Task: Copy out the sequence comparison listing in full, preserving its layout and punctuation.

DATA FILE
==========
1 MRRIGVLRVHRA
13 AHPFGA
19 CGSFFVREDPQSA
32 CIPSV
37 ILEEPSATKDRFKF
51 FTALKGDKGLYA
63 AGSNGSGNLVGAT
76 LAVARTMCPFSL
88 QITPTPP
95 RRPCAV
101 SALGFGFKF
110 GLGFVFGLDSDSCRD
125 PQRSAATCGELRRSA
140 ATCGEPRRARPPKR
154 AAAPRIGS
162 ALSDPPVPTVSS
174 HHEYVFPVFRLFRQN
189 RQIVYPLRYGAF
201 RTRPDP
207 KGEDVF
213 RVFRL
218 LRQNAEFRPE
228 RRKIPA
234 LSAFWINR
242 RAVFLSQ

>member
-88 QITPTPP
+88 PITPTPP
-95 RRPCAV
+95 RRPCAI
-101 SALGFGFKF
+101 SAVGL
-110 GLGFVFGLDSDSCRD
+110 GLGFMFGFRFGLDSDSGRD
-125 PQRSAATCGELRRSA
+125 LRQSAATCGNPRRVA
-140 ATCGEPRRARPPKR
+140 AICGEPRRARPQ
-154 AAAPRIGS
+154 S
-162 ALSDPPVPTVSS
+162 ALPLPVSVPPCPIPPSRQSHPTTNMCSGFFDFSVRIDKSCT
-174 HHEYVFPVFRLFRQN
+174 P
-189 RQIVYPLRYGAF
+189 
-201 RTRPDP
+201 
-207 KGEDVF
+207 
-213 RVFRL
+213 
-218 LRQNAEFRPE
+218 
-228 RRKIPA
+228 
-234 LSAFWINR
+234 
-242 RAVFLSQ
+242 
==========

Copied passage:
1 MRRIGVLRVHRA
13 AHPFGA
19 CGSFFVREDPQSA
32 CIPSV
37 ILEEPSATKDRFKF
51 FTALKGDKGLYA
63 AGSNGSGNLVGAT
76 LAVARTMCPFSL
88 QITPTPP
95 RRPCAV
101 SALGFGFKF
110 GLGFVFGLDSDSCRD
125 PQRSAATCGELRRSA
140 ATCGEPRRARPPKR
154 AAAPRIGS
162 ALSDPPVPTVSS
174 HHEYVFPVFRLFRQN
189 RQIVYPLRYGAF
201 RTRPDP
207 KGEDVF
213 RVFRL
218 LRQNAEFRPE
228 RRKIPA
234 LSAFWINR
242 RAVFLSQ

>member
-88 QITPTPP
+88 PITPTPP
-95 RRPCAV
+95 RRPCAI
-101 SALGFGFKF
+101 SAVGL
-110 GLGFVFGLDSDSCRD
+110 GLGFMFGFRFGLDSDSGRD
-125 PQRSAATCGELRRSA
+125 LRQSAATCGNPRRVA
-140 ATCGEPRRARPPKR
+140 AICGEPRRARPQ
-154 AAAPRIGS
+154 S
-162 ALSDPPVPTVSS
+162 ALPLPVSVPPCPIPPSRQSHPTTNMCSGFFDFSVRIDKSCT
-174 HHEYVFPVFRLFRQN
+174 P
-189 RQIVYPLRYGAF
+189 
-201 RTRPDP
+201 
-207 KGEDVF
+207 
-213 RVFRL
+213 
-218 LRQNAEFRPE
+218 
-228 RRKIPA
+228 
-234 LSAFWINR
+234 
-242 RAVFLSQ
+242 